Oliver Sacks: His Own Life

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Ric Burns’ film explores the life and work of the legendary neurologist, a fearless explorer of unknown mental worlds, who helped redefine our understanding of the brain and mind, the diversity of human experience, and the baseline of our shared humanity.


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A month after receiving a fatal diagnosis in January 2015, Oliver Sacks sat for a series of filmed interviews in his apartment in New York City. For eighty hours, he talked about his life and work, battles with drug addiction, homophobia, a medical establishment that long shunned his pioneering work on cognitive disorders, and his abiding sense of wonder at the natural world and the place of human beings within it. Drawing on these deeply personal reflections, as well as nearly two dozen interviews with close friends, family members, colleagues and patients, and archival material from every point in his life, this film is the story of a beloved doctor and writer who redefined our understanding of the brain and mind.
US/2020/dir by Ric Burns/ 110 mins

Rebuilding Paradise

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On the morning of Nov. 8, 2018, a spark from a transmission line in Northern California, coupled with climate-impacted conditions aka global warming’s aftershocks, quickly grew into a devastating firestorm that engulfed the picturesque city of Paradise, California. By the time what became known as the Camp Fire was extinguished, it had killed 85 people, displaced 50,000 residents and destroyed 95% of local structures. It was the deadliest U.S. fire in 100 years — and the worst ever in California’s history. From the moment the crisis began, Oscar-winning director RON HOWARD led a filmmaking team to the city and would go on to spend a year with Paradise residents, documenting their efforts to recover what was lost. 

As residents faced the damage to their lives, to their homes and to more than 150,000 acres in and around their 141-year-old town, they did something amazing: They worked together to heal. The community members went on to forge a bond stronger than what they had before the catastrophe, even as their hope and spirit were challenged by continued adversity: relocations, financial crises, government hurdles, water poisoning, grief and PTSD.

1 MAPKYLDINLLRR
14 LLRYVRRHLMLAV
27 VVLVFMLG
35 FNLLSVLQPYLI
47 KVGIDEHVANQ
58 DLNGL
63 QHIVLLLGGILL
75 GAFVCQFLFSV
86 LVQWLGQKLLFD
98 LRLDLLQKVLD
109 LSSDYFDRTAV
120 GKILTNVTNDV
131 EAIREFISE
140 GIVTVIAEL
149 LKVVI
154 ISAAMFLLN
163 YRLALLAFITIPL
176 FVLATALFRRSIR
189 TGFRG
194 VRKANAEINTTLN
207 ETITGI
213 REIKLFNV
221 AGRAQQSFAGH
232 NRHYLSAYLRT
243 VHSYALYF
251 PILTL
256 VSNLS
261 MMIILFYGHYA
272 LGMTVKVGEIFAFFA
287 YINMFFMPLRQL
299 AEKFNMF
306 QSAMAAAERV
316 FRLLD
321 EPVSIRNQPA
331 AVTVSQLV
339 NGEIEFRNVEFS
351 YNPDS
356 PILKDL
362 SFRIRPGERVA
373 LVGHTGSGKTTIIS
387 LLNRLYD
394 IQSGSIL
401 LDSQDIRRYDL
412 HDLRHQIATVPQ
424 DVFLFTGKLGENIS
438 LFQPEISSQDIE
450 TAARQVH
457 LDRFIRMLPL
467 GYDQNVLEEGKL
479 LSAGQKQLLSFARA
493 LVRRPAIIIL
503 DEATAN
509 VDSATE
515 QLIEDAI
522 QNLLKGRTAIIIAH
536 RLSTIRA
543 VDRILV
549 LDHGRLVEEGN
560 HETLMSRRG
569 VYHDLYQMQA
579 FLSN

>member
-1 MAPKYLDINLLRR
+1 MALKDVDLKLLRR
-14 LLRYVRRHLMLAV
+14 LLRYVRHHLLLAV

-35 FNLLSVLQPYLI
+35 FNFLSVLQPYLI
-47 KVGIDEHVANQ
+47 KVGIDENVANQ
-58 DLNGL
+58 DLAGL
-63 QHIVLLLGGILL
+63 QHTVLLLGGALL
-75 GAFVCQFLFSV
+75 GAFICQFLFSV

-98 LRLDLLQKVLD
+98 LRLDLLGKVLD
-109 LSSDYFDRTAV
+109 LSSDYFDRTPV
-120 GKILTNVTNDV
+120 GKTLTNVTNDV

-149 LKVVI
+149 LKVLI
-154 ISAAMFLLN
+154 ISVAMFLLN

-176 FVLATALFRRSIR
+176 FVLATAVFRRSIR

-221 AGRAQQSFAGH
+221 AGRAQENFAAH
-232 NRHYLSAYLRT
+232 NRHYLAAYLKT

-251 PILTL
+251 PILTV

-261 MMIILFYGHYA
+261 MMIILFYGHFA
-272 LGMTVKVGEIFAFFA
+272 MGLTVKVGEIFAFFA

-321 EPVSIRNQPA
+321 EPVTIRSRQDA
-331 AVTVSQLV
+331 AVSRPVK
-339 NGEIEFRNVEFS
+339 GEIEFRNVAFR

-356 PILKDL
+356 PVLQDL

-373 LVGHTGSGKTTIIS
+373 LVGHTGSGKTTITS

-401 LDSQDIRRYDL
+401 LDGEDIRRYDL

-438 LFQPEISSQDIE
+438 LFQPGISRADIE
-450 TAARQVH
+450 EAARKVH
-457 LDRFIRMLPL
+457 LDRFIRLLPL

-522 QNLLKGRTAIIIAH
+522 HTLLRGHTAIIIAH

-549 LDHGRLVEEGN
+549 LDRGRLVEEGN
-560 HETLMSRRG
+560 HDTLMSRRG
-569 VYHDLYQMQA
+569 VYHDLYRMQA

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The Camp Fire and its overwhelming aftermath became a de facto lesson in what we all must do: protect our environment, help our neighbors, plan for future dangers and remember to preserve the traditions that unite us — just as these resilient citizens did when they began the important task of Rebuilding Paradise

US/2020/dir by Ron Howard/ 95 mins.

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Three Faces

Jafar Panahi (The White Balloon, The Mirror, The Circle), who defies a filmmaking ban from the Iranian government each time he makes a new film, is always a director worth checking out. And how lucky we are for his tenacity… Full of metaphor, insight, and gentle humor, this remarkable film features some of his best filmmaking.
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Monrovia, Indiana

While shrinking in population, 46 million people still live in rural Mid-American towns, making them important formative centers for politics and values. In the aftermath of the 2016 election, journalists had to reckon with being out of touch with some of these red-state areas. In his own way, Wiseman helps fill that void with his latest film by immersing us in a corner of the Midwest seldom depicted on film.
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Border

Academy Award Nominee – Best Makeup and Hair Design
Based on a short story by Let the Right One In author John Ajvide Lindqvist, Border seamlessly fuses social commentary, fantasy, and psychological insight to tell the story of Tina (Eva Melander) — a woman born with a facial “disfiguration,” a strange scar on her tailbone, and the ability to sense or smell how people feel.Read More

Free Solo

Academy Award Nominee – Best Documentary Feature
You don’t need to be a climbing enthusiast to marvel at Free Solo. With its extraordinary cinematography, nothing can match the wonders of humans and nature, and the sheer movie-going suspense, captured in this acclaimed documentary by filmmakers Chai Vasarhelyi and Jimmy Chin (Meru).
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Jane

Brett (The Kid Stays in the Picture, Kurt Cobain: Montage of Heck) Morgen’s latest, a terrific time travel film about primate researcher Jane Goodall who lived in the wild with chimpanzees, is drawn from over 100 hours of never-before-seen footage that had been tucked away in the National Geographic archives for over 50 years.
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The Florida Project

1 Academy Award Nomination – Best Actor
In his follow-up to the award-winning Tangerine, Sean Baker dives deep into a community living on the margins of Floridian society. In the process, he gives us some of the most unforgettable characters in the cinema this year: 22-year-old Halley (Bria Vinaite) and her six-year-old daughter, Moonee (Brooklyn Prince).
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